Posted on September 12, 2004 at 8:33 pm

For those of us New Englanders who couldn’t make it to Manhattan for Kay and Ann’s afghan seaming party, there was the Knit Out on Boston Common near the gazebo. A fashion show, speed contests, show and tell, and local shops set up with their most enticing samples to show off . . . but refusing to sell me anything. Imagine this. It’s Sunday. I get special dispensation from the husband to leave him and the boy alone and jolly into Boston with Kim and the Divine Miss C for a Fiber Event, and I have cash and a credit card wearing springs in my wallet, and there, spread before me in a festival tent, is an anthology of great yarn shops from the greater Boston area (we Yank knitters are so very lucky) all boasting what to a starving man is the equivalent of freshly baked bread and hot buttered popcorn, nay, rubbing our very noses in all of the fibery lusciousness, and they weren’t allowed to sell me anything. And I know that two stores there happen to stock the very Lorna’s Laces Lion and Lamb I need to make Kate’s Clapotis scarf. But they weren’t allowed to see me anything. Not even a stitch marker! Who do I need to give a serious frogging?
Empathy_shawl_1
Alas. I comforted myself with other things. Like sitting in on a few rows of Circles Knitting Salon’s Empathy Shawl, where three knitters work on the piece simultaneously. That’s the picture you see here, of me in the middle, with my new knitting friends Jen on the right and Ellen on the left. It’s going to be a gift for a friend of the shop who is very much in need of some prayers and good feelings. I was grateful to be a part of it.

I also got to enjoy the rare treat of sitting with blogging buddies and actually talking and knitting together, like it were the sort of thing we do together all the time. Virtual is fun, but the real treat is to frolic through other people’s knitting projects in person. Johanna had her vintage lace yoke cardigan with her, knitting in Silky Wool in that lovely ashes of roses colour that makes me think of Maggie’s dress from the Thorn Birds. When I read that book at 12 (my mother wasn’t too careful about leaving those books around–Thanks Mom!), I thought “ashes of roses” was the most poetic of colours. I longed for it. I rolled it over my tongue like a worry pebble. I cheered when my mother ordered carpet for the foyer in that colour so I could say it out loud. And yesterday, Johanna had a whole sweater in it. *sigh*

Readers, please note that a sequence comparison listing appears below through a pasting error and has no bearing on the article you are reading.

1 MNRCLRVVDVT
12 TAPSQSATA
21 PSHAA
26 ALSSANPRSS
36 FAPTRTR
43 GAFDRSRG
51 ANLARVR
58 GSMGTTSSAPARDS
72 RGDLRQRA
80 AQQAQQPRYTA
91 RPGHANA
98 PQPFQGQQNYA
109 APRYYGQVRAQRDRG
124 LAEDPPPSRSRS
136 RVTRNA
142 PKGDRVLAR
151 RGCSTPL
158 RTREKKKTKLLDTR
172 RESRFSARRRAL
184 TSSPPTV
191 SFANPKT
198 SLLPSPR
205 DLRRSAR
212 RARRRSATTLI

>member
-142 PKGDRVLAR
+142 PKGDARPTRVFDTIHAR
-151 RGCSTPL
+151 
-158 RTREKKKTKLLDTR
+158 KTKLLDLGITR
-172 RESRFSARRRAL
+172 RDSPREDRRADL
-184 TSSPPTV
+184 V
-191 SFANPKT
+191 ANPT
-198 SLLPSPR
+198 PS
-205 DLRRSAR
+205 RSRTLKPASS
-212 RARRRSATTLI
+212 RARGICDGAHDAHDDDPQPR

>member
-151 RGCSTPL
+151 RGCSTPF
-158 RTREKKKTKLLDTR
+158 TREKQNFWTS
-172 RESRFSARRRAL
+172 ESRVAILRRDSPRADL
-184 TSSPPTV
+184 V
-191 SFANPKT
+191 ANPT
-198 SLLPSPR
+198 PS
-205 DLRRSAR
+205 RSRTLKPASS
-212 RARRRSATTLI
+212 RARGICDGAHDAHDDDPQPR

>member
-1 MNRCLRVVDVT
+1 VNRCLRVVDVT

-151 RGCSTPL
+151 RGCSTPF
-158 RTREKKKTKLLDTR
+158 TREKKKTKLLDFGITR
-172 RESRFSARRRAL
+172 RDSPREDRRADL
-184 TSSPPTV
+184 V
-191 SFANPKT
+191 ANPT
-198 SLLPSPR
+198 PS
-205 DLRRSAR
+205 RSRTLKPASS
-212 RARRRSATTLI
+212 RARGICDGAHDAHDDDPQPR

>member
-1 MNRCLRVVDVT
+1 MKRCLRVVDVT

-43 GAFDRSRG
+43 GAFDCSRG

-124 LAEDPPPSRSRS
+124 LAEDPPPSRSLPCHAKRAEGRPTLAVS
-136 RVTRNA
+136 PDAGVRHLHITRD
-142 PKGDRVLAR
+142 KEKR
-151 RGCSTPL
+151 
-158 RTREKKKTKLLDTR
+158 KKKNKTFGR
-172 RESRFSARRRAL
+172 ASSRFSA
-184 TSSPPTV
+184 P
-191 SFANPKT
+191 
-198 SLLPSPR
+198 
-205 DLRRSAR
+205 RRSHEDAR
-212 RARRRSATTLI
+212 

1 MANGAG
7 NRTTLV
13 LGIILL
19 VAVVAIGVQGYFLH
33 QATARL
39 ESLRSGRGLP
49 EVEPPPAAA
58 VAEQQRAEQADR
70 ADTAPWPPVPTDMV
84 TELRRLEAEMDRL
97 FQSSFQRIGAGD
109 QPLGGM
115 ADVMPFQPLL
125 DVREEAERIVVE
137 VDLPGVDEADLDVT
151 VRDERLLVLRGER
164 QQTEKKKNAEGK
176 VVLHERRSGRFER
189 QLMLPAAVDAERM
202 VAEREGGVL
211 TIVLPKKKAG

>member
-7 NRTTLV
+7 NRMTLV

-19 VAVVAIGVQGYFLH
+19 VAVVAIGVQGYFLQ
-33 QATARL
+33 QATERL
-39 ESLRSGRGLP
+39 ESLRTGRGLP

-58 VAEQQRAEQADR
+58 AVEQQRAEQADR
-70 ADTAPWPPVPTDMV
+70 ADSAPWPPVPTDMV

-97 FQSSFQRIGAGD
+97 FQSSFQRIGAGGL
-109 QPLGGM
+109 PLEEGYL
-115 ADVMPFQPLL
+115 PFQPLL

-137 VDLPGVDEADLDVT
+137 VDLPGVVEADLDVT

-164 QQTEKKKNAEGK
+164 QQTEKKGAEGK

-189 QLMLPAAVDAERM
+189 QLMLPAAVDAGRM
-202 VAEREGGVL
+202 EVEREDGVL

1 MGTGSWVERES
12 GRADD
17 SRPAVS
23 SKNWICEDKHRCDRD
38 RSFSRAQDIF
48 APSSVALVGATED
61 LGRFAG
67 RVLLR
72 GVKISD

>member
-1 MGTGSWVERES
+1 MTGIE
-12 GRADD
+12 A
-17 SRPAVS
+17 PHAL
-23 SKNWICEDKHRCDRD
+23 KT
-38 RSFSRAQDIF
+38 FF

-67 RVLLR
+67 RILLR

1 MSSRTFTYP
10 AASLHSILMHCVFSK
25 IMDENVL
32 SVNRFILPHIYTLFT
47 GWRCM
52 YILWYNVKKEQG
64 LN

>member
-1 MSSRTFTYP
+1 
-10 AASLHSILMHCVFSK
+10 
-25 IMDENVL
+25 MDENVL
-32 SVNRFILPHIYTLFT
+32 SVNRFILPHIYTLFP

Kerstin was knitting a cozy scrunchie neck poncho in her Linie Iceland, which of all the yarns I have ever seen in my knittin’ life, is the one that is most evocative of snowglobes and sleighrides. I wanted to affect a Swedish accent just looking at it. And Sandy had her second pair of Nancy Bush Conwy socks going. I think that this is going to be my next pair. I love how the pattern is interesting and yet doesn’t get erased by the variations in colour of handpainted yarn.

We also rode the elevator up from the parking garage with favorites Don and Janet–owners of Puttin’ on the Knitz–and ran into Teresa and her daughter Meg in between auditions. Teresa had “work” knitting with her, but she was wearing her Victoria Tank, which was about as perfect a piece of knitting as I’ve ever seen. She is amazing.
Sprocket

Oh, did I mention Sprocket? Kim’s new baby Shitzu? Everywhere we went, people are pointing, and touching, and asking “what is it?” Kim answered variously, it’s a puppy, it’s a shitzu, it’s a guinea pig, it’s a squirrel, and my personal favorite answer of the day: “It’s a skein of Berroco Furz.” As an owner of a 80 pound standard poodle, it is hard to believe that something so small has the same basic genetic code as my dog. But he was cute. I had a hard time not talking in a high squeeky voice through pursed lips every time I got within three feet of him. oooooh, widdle sprocket is sooo fuzzy wuzzy. . . .

Someone slap me.